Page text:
You MAY THINK your pets are bombproof, but horse body language is telling Farrier a VERY DIFFERENT story. Horse in pain? Changes all the rules!
Your main conversation with him should be about any changes in the horses, way of going, soreness, injuries since last visit. If Farrier wants to talk more than that, fine. If not, maybe some quiet from you will work too. You are not paying for him to entertain you, you want a good hoof job on your horses. Ask specific questions, why is trim done this or that way if it is looking "off" to you. Get explanations for techniques used.
Some women don't like a male Farrier who stares into their eyes all the time, feels like they are being pushed. That steady stare is the unspoken body language of a predator to some folks. Some of the best-talking Farriers can't trim a horse to the same angle on all 4 hooves. Do you want good hooves or a fun conversation with your Farrier?
If you don't like his work or he creeps you out, then hire another Farrier. But don't expect this one to come back after being let go. Whatever his work level, there are plenty out there who are worse! Kind of scary to think about!!
Thanks for the ideas. I get the idea 'socially awkward' might fit the bill. The not looking me in the eye bothers me. I can read body language somewhat and it's like he really doesn't want to be here. I thought about just tying the horses' up and letting him have at them by himself but I'm not comfortable with that. Both boys are good about tying but you never know if a blow-up is on the way for some reason.
The lady I got my Leo from used him because he's patient about Leo's hind legs, lifting them very far from the ground can be hard for him. This guy just bends lower to get to them. He's not intimidated by my big Sammy. But, she says he'll talk to her and they swap stories. I was expecting the same. Was expecting like in the past ('in the past'), the shoer and I always carried on a good convo with info and nice gossip (otherwise known as bullsh*t) and enjoyed the time he would be here. This isn't one of those types of shoers.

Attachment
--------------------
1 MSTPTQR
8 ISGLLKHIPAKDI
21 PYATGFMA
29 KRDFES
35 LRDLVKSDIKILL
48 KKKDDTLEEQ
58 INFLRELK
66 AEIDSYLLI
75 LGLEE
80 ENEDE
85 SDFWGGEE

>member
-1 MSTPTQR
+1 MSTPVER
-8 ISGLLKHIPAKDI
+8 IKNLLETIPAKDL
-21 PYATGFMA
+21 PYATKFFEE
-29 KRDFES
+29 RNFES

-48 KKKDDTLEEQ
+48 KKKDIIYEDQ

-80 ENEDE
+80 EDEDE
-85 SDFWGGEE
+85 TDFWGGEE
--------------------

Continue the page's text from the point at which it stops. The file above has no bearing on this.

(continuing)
I guess next time, I'll just hold the horses and if it's uncomfortable, it's uncomfortable. Pull up my big girl panties a bit more. As long as the horses get trimmed, it's all good, I guess.
I can tolerate a lot of weirdness if someone is god's gift to trimming and shoeing horses. But if you feel the trim isn't quite right and it's not something you can talk about with him because of his communication issues, then it's time to find someone new.
I can understand a farrier not being a people-person and not being very chatty, but as he has to deal with people, he needs to put a little more effort into being approachable. That's the kind of farrier I'd be very hesitant to call if I had a problem or ask questions, which isn't good.
IMO, if his work isn't very good and his people skills are even worse, find someone else.
You could be right. He just puts up with you. You pay the bills, but deep down he thinks you're an idiot. It happens.
Mine puts up with a lot of his clients, and then vents on the weekends (he rides/boards at my barn). There is the chance, good chance, that you don't want to hear what he's thinking. You think Poopsie is all that + a bag of chips; that doesn't mean he does. Know that old saying - if you can't say anything nice, don't say anything at all?
I kind of have the opposite problem- my farrier is an insurance salesman and knows the BO very well, so he chats and chats and chats to her about current events while he does all of our horses. I have to interrupt him to ask questions, and while my horse's feet have improved significantly in his care, I can't really tell what he's doing, and what kind of decisions he's making while he's down there. He doesn't ignore me, but I can tell he really doesn't run the type of business where he often gets into Q&A.